In addition, we also evaluated a few ensemble setups. These were built by combining recommendation lists of length 10, 100, and 1,000, given by different base recommenders, and using a logistic regression as a meta learner [16] to generate a recommendation list of length 10 as in the setups above. We can observe that combining two abstract-based techniques (TF-IDF and word2vec plus CNN, which were very diverse in their predictions), outperforms the two individual techniques in both recall@10 and MAP.

Building ensembles incorporating SciGraph market codes yields no significantly better results than using keywords alone, demonstrating that those keywords are in fact the most suitable indicator for recommending conferences. Generally, extending the base recommendation lists beyond 100 elements does not change the results much, because conferences predicted on a position higher than 100 are unlikely to be considered in the final result list of size 10.

The recall figures reported in Table 2 do not exceed 0.665, but this result should be considered in a broader context. In total, only 77% of all conferences in the test set are also contained in the training set, i.e., we do not have any training signals for the remaining conferences. Since we can only use previous publications of proceedings for generating training features, the approaches discussed in this paper can only recommend conferences known from the training set, i.e., the maximum recall we could reach with these methods would be 0.815.

In general, we can see that keyword-based models are the best performing ones. However, they are also the least user-friendly ones, since product market codes are assigned by editors at Springer Nature (more recently, using automated tools [12]). While end users might be able to assign them at a decent quality, the actual recommendation quality with user-assigned keywords might actually be lower than the one based on editor-assigned product market codes. Another possible issue is that by selecting up to seven keywords out of 1,465, one could easily create pseudo-keys for conferences (i.e., each conference can be uniquely identified by its keywords), so overfitting might also be an issue for those models.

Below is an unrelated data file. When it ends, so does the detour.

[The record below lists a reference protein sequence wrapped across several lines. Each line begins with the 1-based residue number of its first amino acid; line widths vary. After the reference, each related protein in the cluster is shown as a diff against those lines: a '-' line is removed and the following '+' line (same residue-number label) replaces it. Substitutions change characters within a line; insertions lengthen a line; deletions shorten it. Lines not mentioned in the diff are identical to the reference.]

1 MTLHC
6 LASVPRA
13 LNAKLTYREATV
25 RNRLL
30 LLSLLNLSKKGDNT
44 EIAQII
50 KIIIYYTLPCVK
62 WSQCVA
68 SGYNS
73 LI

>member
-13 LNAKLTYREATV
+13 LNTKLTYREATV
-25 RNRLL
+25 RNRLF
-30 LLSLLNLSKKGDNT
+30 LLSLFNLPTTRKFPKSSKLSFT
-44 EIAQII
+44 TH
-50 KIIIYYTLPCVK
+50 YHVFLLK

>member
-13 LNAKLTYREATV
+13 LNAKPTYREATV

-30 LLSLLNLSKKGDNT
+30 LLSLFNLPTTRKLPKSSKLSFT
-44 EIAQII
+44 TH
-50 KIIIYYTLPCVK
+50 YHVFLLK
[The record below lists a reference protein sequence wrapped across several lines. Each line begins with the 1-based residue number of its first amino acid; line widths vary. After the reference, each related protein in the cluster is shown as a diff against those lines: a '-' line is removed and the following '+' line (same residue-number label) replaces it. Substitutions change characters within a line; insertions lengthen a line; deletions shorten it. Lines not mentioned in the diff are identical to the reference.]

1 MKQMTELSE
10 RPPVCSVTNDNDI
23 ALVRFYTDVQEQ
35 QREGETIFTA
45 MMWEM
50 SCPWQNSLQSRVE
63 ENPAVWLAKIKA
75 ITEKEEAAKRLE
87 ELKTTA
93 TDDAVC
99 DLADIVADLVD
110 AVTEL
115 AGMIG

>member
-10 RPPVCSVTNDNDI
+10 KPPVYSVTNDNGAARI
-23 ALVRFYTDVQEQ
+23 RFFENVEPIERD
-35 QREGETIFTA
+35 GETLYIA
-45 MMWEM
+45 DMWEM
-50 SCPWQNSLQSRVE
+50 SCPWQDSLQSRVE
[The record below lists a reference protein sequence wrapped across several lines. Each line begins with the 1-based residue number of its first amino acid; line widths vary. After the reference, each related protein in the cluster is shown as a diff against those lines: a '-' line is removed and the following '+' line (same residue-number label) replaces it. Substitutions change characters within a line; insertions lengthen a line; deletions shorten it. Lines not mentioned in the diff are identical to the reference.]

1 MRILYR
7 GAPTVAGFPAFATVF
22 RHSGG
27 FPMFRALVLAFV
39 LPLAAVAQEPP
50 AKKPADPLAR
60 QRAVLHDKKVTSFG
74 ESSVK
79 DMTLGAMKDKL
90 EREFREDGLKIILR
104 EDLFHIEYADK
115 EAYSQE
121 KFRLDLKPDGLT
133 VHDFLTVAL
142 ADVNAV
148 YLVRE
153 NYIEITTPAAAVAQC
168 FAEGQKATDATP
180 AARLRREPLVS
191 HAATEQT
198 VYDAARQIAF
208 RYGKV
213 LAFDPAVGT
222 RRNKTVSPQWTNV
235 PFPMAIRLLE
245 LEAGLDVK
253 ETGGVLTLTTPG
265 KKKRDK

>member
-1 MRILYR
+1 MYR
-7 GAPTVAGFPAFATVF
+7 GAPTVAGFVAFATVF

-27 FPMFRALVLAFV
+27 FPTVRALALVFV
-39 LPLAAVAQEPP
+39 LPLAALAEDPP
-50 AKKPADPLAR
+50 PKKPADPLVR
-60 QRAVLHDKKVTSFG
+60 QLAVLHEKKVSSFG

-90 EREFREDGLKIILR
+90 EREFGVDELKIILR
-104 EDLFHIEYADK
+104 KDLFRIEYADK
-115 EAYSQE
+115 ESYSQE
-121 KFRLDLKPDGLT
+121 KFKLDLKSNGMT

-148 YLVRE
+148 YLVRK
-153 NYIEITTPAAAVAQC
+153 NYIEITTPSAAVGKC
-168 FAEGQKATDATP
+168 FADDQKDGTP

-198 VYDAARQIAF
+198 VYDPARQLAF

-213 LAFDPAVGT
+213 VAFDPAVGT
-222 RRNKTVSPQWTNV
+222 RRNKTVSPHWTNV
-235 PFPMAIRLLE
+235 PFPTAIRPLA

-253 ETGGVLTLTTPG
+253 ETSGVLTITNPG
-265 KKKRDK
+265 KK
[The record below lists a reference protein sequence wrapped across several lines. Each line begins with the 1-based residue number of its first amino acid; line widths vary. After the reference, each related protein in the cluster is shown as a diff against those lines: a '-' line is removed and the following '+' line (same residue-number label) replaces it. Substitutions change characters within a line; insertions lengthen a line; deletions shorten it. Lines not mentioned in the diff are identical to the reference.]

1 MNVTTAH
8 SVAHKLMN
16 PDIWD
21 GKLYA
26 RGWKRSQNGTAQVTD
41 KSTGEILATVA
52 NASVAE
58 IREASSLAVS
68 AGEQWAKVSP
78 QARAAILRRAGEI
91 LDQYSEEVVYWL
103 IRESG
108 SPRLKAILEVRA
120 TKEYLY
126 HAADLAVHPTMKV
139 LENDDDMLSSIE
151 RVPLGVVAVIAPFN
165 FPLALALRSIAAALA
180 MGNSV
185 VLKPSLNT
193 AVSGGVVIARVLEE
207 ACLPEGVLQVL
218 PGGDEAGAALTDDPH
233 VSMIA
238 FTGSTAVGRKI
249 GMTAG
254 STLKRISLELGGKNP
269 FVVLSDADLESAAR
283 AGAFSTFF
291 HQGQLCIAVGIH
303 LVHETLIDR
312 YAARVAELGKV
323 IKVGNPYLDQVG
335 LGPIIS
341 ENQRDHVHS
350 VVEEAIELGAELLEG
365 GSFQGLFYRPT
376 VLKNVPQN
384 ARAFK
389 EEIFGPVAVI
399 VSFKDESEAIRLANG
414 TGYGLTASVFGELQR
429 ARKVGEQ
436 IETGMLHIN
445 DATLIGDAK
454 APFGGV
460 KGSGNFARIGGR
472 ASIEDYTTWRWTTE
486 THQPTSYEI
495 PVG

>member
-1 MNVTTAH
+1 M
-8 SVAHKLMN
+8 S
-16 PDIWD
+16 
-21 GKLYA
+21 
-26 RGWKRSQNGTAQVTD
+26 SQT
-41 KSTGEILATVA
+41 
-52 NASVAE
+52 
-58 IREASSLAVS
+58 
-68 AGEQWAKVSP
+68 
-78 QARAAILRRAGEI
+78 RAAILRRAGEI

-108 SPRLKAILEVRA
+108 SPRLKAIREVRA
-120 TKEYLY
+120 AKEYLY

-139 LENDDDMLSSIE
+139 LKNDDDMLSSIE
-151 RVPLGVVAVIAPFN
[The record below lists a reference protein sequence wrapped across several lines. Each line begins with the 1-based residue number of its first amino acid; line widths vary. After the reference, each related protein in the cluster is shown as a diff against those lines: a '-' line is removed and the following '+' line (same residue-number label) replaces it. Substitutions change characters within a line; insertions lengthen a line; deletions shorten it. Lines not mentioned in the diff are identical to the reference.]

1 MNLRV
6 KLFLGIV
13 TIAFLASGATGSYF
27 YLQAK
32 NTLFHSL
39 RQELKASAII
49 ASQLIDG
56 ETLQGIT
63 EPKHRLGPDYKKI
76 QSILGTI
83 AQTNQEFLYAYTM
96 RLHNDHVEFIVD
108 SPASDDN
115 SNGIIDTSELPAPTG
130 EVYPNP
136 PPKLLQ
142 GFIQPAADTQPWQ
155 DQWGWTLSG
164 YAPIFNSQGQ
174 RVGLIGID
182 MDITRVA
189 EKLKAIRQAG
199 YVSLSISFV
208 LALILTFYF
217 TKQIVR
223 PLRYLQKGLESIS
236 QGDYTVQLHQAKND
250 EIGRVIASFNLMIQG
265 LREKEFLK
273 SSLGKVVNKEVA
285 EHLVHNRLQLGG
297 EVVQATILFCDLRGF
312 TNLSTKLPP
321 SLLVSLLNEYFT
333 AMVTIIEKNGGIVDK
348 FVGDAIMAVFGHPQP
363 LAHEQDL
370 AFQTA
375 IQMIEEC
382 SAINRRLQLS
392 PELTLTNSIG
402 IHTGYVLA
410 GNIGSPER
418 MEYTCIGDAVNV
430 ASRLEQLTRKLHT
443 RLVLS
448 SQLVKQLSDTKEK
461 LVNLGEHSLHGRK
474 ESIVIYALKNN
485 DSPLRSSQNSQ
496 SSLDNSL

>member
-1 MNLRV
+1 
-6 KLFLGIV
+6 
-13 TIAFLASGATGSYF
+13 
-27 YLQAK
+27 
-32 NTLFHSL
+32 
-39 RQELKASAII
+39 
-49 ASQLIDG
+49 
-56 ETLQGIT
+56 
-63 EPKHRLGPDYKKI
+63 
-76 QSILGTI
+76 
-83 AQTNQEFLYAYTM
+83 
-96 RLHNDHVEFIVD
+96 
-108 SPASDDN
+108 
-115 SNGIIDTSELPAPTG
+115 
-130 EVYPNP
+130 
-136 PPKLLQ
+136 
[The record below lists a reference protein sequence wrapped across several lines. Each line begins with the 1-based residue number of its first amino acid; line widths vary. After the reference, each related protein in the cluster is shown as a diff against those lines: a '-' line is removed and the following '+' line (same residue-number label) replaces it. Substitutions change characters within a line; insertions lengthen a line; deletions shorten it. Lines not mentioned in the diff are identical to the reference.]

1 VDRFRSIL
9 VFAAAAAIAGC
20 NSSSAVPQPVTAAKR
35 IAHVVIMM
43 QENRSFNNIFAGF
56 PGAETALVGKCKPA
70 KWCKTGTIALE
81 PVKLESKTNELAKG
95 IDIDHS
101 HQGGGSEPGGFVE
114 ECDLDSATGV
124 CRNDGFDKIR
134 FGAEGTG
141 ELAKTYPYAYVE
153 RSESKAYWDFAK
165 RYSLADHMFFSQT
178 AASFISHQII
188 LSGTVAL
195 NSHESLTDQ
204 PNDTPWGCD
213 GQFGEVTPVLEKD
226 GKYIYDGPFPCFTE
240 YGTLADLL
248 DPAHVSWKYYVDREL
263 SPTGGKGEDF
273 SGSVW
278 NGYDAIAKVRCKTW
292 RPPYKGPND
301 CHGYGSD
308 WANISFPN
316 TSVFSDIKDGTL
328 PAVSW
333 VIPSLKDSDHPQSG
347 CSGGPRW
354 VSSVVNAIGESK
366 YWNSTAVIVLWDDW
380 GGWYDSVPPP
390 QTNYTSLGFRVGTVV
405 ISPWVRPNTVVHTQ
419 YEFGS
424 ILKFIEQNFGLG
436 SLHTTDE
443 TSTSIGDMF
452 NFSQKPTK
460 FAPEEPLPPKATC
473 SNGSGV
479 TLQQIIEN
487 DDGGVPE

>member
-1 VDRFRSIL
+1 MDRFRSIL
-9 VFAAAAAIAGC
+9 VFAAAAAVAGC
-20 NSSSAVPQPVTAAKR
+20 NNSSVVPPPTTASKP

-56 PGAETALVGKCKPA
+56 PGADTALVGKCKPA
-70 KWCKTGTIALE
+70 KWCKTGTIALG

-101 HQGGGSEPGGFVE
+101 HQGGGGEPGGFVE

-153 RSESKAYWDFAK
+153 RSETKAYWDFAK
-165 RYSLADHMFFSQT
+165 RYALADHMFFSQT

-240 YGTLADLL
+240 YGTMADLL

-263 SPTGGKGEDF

Another observation we have made in our experiments is that there is a strong bias towards machine learning and neural networks related conferences. As the corpus is focused on computer science conferences, and the training dataset is from the past few years (an informal inspection of the data in SciGraph yielded that roughly half of the papers in the graph are related to artificial intelligence), this topic is over-represented in our training dataset. Hence, the system is likely to create more recommendations for such conferences.

5 Conclusion

In this paper, we have introduced a recommendation system for conferences, based on abstracts, authors, and keywords.7 The system can be used by authors searching for upcoming conferences to publish at. The recommendations are computed based on SciGraph, with submission deadlines added from WikiCfP.

We have observed that the best signal for creating recommendations are keywords, in particular market codes in SciGraph, which, however, are not often easy to select for laymen users. With those keywords, a recall@10 of up to 0.665 and a MAP of up to 0.522 can be reached. Recommendations based on authors (recall@10 of 0.372 and MAP of 0.284) and abstracts (recall@10 up to 0.494, MAP up to 0.273) are clearly inferior, where the best results for the latter are obtained with TF-IDF based on word n-grams. Moreover, the good results obtained with vector space embeddings pre-trained on other text categories (e.g., news articles or Wikipedia texts) could not be reproduced on a target corpus of abstracts of scientific texts from various research fields.

Footnotes

  1. 1.
  2. 2.
  3. 3.
  4. 4.

    We do not disambiguate authors here, since no further clues for disambiguation, such as organizations, or unique IDs, such as ORCID, are present in SciGraph.

  5. 5.

    The only exception are recommendations based on authors, which may create shorter lists in cases where all authors altogether have published at less than 10 conferences contained in SciGraph.

  6. 6.

    For a larger fraction of papers in SciGraph, no abstract is contained in the dataset.

  7. 7.

    A prototype is available at http://confrec.dws.uni-mannheim.de/.

References

  1. 1.